The former Samsung Electronics President known for creative, daring and tenacious management style
Hwang Chang-kyu of Korea Telecom.
Hwang Chang-kyu, former president of Samsung Electronics in charge of semiconductor chip production and professor at Sungkyunkwan University, has been tapped as the next Chairman of Korea Telecom as recommended by the CEO Recommendation Committee at KT, said KT on Dec. 17.
The eight-man recommendation committee worked for over a month since the resignation of former CEO Lee Suk-chae, examining the applications and interviewing the candidates and finally recommended Hwang for his management ability and global management sense, the telecommunication giant said.
All committee members are from outside the company and agreed that Hwang has a global mind and the tenacity for pushing projects he started and is therefore the right person to solve the crisis that the company is faced with now and boost its value in the future.
Hwang is well known for his achievement in creating the legend of Samsung Electronics while working for the company in the area of semiconductor chip development through his marketing offensives, which are seen as his strong points by the recommendation committee.
Hwang called his management style of the semiconductor sector at Samsung Electronics “Hwang’s Law” and proved its effectiveness in terms of engineering aspects and led the chip development with precisely framed strategies to show off his management ability.
In 2001, he turned down Toshiba’s offer to form a joint venture on the production of memory chips and instead led Samsung to overtake the Japanese chipmaker in the memory chip sector. Chairman Lee Kun-hee was inclined to consider the offer, but Hwang said he just needed a year to beat the Japanese rival and he did.
Hwang is also well known for persuading the late Steve Jobs of Apple to use Samsung’s NAND flash chips on Apple’s I-pods which went on to dominate the global market for MP3 players. He has been known to project correctly what’s ahead in his company’s future. He was responsible for changing Samsung’s main chip from D-RAM to flash memory chips in the early 2000s to lay the groundwork for Samsung’s mobile phone base. He is not afraid of failure, and faces problems squarely. Hwang is a graduate of Seoul National University with a major in electronics and earned a doctorate in electrical engineering at the University of Massachusetts in Boston in 1985 and joined the Stanford Institute as a research staff member in 1985. In 1992 he became head of Samsung Electronics Semicon-ductor Research. In 2001, he was named president of Samsung Electronics Semiconductor division followed by his stint as head of the State R&D Team in 2010. Hwang became the chair professor at Sungkyunkwan University in 2010.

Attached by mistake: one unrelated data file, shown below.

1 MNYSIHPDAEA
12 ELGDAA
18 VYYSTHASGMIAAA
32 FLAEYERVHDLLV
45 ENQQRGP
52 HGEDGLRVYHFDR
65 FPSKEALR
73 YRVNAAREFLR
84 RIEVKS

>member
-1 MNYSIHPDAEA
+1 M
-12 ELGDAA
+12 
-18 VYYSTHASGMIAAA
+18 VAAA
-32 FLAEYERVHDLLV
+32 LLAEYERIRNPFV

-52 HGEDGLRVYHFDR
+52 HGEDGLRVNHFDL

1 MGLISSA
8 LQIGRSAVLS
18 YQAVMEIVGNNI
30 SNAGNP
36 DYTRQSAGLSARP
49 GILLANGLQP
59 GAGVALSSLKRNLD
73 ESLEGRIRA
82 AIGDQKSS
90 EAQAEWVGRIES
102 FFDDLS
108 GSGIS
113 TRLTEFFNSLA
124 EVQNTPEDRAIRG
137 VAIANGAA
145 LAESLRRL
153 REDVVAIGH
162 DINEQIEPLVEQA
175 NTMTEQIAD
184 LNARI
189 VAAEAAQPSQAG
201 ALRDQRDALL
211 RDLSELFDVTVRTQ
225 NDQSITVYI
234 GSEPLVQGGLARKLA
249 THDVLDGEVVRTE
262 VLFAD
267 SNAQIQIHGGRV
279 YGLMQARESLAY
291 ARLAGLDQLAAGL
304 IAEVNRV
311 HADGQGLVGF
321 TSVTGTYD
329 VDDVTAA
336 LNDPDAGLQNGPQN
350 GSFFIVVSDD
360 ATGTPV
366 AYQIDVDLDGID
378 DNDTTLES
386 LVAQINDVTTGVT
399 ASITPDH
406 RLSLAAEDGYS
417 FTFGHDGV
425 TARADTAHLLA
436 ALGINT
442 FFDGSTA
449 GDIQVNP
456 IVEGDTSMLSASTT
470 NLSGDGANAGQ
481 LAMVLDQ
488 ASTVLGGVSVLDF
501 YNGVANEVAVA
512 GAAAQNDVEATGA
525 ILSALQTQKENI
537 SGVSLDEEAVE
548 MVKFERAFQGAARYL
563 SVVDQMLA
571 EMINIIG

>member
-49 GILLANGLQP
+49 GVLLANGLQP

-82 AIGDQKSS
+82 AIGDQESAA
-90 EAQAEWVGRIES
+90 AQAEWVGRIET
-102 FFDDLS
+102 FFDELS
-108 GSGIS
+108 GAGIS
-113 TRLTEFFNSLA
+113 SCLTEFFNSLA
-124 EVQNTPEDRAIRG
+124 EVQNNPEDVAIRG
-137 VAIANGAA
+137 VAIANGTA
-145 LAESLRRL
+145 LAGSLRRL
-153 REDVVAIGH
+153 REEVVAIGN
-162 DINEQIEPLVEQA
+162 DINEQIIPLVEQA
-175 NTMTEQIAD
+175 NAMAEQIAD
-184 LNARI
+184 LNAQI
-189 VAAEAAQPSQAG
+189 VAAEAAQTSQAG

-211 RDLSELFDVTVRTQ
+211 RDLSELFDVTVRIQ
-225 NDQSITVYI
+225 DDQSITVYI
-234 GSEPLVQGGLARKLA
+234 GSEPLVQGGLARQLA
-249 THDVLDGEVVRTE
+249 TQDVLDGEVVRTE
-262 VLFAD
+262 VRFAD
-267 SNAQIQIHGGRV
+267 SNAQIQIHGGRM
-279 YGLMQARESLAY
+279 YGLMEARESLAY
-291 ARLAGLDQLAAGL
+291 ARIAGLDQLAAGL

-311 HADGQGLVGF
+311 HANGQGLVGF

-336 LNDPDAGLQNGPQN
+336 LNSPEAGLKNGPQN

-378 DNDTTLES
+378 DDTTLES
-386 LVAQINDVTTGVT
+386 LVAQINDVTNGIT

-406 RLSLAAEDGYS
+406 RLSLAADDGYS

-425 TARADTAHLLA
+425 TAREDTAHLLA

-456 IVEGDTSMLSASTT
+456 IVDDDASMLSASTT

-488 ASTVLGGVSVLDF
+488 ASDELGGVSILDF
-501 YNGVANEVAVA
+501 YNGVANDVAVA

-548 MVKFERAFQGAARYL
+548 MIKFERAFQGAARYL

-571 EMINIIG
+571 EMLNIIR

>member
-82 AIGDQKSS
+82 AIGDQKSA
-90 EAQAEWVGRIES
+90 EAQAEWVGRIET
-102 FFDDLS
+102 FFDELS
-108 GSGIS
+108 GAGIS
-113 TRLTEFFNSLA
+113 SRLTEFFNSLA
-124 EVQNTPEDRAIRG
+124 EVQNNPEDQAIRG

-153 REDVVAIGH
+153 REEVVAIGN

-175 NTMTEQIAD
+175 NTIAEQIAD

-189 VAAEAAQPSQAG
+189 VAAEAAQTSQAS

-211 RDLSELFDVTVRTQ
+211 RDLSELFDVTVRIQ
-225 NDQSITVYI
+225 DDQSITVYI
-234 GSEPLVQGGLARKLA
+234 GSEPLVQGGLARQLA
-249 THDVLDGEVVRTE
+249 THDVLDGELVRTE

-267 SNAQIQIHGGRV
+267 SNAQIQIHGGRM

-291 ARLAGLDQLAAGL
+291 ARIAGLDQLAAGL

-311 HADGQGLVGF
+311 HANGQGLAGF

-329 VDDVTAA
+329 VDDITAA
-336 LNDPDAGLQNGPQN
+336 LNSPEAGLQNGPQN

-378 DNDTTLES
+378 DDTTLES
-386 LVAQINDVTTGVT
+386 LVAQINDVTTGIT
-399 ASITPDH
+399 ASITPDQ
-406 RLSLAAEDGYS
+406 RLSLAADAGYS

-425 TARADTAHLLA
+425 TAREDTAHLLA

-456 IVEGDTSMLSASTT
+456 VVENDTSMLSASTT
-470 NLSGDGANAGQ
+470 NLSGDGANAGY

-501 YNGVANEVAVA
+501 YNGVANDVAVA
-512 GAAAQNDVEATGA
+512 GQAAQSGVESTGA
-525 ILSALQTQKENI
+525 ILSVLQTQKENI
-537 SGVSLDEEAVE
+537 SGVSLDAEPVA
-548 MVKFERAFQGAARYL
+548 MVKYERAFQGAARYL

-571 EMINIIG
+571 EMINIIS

In this respect, Hwang is considered to be the right person to take care of the problems KT is faced with including mobile phone operations and the need to break out of the domestic market, which has reached the saturation point, while the inter-city call business and high-speed internet and other wired communication services are stalling in their growth, slowing KT’s annual sales and profit growth.
Industry sources said the new CEO should come up with KT’s future operation vision as a global telecommunications firm.
The biggest obstacle that might test Hwang’s abilities are internal conflicts among KT’s units. KT, with a 322,600-strong workforce, has all kinds of employees including those who were hired from the outside — so-called “parachute personnel,” those who joined the company through examinations, the old labor union, and the existing labor union presenting different voices. There also are employees divided by regions and school ties with leading executives as their leaders waging factional conflicts.
Hwang also would have to take care of the aftermath created by his predecessor who was charged with alleged fraud.